Opening The Old Testament
A God of Joy and Pleasure: Reflections on Psalm 16
The NRSV assumes that verse 6 refers to a physical location: "The boundary lines have fallen for me in pleasant places; I have a goodly heritage." One could also read, "An inheritance fell to me with delight; my estate, too, is lovely to me." If that translation is given, the poet may mean that he celebrates his continuing connection to YHWH that sustains him in his life and belief. This latter reading is supported by verse 7: "I bless YHWH who gives me counsel; especially in the night my conscience teaches me." Again my translation differs from the NRSV, because here the word it reads "heart" is in fact the Hebrew "kidneys," the place in the body thought to be the source of deep emotion, not the place of will or intelligence, which is the "heart." The psalmist expresses his deepest gratitude that YHWH offers him counsel even through his strong place of emotion and desire.
"I keep YHWH always before me; because he (God) is at my right hand, I will not be moved" (or "will not stumble") (v. 8). The poet is sturdy and solid, because YHWH is ever near, as close as his right hand. And because of that solidity, that certainty of YHWH's presence, "my heart is glad, and my 'pulse' rejoices; my body also rests secure" (v. 9). The NRSV reads Hebrew kavod as "soul" (though the word is regularly translated 'glory') but I have tried to illuminate the poet's concern to use various parts of the body to illustrate his complete physical and emotional connection to YHWH alone. The "kidneys" ("conscience" in my reading) of verse 7 lead to the "heart" and "pulse" of verse 9, then finally to the "whole body" resting securely and in safety.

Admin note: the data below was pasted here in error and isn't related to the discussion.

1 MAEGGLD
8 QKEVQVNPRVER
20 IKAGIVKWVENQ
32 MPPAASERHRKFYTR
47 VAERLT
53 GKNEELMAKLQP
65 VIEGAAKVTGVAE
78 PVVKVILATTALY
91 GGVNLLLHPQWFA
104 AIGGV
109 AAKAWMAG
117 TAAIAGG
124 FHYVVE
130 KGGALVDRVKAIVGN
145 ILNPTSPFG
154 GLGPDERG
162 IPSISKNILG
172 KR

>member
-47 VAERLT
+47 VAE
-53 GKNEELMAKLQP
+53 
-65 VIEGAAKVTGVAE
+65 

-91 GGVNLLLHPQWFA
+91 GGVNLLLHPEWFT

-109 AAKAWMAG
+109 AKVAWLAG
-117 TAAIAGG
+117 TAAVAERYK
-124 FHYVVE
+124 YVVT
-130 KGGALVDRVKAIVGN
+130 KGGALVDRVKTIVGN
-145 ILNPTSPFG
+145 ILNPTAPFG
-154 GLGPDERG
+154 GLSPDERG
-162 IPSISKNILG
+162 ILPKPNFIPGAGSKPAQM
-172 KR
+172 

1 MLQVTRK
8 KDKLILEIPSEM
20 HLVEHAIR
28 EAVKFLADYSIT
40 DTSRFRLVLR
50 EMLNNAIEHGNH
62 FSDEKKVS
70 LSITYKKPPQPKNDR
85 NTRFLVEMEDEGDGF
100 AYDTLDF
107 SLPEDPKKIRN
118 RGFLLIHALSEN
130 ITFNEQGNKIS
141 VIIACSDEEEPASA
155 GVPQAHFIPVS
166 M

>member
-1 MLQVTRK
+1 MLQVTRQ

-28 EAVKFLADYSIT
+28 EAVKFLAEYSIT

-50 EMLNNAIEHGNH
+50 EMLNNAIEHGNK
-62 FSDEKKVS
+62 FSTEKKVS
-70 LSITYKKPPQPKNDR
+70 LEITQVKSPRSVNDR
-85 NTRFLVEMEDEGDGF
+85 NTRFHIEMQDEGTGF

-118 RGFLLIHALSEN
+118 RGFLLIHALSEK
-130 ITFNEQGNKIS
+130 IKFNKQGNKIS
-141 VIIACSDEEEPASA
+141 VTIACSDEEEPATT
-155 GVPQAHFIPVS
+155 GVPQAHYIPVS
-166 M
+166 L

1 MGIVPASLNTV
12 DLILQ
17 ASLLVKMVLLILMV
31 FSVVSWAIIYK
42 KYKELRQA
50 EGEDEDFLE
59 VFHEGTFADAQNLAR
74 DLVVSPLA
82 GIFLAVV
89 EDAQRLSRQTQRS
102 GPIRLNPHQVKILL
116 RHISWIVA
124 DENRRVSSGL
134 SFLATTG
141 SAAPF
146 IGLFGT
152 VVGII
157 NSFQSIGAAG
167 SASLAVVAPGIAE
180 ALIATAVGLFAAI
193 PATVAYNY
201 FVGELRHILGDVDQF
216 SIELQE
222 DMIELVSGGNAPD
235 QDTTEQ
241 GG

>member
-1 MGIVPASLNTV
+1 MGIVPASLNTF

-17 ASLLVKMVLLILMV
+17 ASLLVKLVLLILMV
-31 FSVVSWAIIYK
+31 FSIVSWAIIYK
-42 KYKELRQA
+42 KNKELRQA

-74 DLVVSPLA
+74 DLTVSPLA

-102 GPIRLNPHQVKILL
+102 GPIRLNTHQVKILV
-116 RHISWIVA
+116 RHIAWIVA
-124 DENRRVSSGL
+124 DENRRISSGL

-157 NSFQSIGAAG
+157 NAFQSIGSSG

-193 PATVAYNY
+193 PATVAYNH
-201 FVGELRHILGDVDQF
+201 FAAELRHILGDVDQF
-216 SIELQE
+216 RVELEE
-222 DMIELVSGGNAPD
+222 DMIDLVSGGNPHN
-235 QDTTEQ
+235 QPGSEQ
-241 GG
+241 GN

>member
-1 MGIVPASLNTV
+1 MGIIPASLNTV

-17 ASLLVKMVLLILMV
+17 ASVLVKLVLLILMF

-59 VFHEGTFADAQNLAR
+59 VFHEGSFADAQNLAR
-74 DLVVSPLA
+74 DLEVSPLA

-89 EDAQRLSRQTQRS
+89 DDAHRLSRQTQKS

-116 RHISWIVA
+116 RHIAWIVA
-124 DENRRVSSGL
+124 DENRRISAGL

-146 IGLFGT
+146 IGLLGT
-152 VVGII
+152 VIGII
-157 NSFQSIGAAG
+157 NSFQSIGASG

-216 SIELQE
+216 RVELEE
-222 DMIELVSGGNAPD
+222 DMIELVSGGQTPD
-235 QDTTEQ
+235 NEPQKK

As a result, the poet is not "given up to Sheol," nor is forced to see "the Pit," two common designations of the place of death (v. 10). On the contrary, "You show me the path of life. In your presence is fullness of joy; in your right hand are pleasures for evermore" (v. 11). And there is the reason why Psalm 16 is read on the Second Sunday of Easter. This God, this great YHWH, is in the business of life, not death. This God's presence is filled with joy and pleasures forever. All of our beings—kidneys, heart, pulse, our whole bodies—are claimed for this God who calls us to reject all other holy ones and mighty ones, and to give ourselves over to this God only. Jesus is alive, and so can we be if we live in the power and gift of this joyful and pleasurable God.
John C. Holbert is the Lois Craddock Perkins Professor Emeritus of Homiletics at Perkins School of Theology in Dallas, TX.